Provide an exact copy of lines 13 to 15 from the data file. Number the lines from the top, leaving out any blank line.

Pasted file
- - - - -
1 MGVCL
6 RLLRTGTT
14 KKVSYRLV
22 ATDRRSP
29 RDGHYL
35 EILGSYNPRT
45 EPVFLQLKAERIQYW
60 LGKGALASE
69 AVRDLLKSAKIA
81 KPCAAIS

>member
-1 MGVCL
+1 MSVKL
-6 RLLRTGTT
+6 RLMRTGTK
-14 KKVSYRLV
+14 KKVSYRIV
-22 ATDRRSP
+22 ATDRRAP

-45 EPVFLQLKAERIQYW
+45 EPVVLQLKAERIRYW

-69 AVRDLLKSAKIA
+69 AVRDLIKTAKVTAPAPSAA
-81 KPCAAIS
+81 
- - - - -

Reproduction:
+1 MSVKL
-6 RLLRTGTT
+6 RLMRTGTK